Is becoming a certified professional organizer right for me?
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How to become a Certified Professional Organizer
Candidates for a position as a certified professional organizer must possess a high school diploma or equivalent. Good communication skills and a passion and aptitude for organization is also necessary.
Most importantly, however, candidates must receive formal certification through the Board of Certification for Professional Organizers (BCPO).
The board is affiliated with the National Association of Professional Organizers (NAPO) and maintains a goal of advancing ethical standards in the professional organizer industry. The BCPO is part of the National Association of Professional Organizers' broader mission of developing future professional organizers and promoting the organizing industry.
Candidates interested in BCPO certification must sign the code of ethics for certified professional organizers as part of the application process. They must also provide proof of 1,500 or more hours of paid work experience in the field of organization. Organizers are not qualified to sit for the BCPO exam until these hours are complete.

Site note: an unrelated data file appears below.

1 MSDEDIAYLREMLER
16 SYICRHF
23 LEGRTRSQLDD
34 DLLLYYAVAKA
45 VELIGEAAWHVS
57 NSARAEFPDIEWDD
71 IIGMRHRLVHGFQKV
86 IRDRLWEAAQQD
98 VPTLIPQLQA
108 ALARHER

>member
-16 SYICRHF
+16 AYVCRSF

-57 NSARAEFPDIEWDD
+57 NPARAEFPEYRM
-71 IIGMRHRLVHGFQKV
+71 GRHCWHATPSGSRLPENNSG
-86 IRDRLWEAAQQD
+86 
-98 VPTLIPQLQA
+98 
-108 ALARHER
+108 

The hours must consist of approved job tasks such as virtual organizing, on-site organizing, coaching clients in organizational skills and being involved in organization workshops. BCPO will allow up to 100 hours for those who have a college degree or continuing education credits related to the field. Another 150 hours can come from writing articles and various other endeavours considered valid preparation for a career in professional organization.
Professional organizers aren't required to submit proof of these hours unless, after successfully completing the exam, they are randomly selected for a post-exam audit. In the audit, they are required to verify their hours.
They must demonstrate organization, efficiency and documentation that supports their time involvement in the field. The BCPO performs these audits to ensure the integrity of their high quality standards.
In addition to passing the initial exam, certified professional organizers must become re-certified once every three years. They must submit an annual maintenance fee, sign a new code of ethics document, and submit proof of completing at least 45 hours of continuing education directly related to the field of professional organizing.
Some certified professional organizers also become certified through the National Study Group on Chronic Disorganization (NSGCD), which offers a more in-depth four-level course.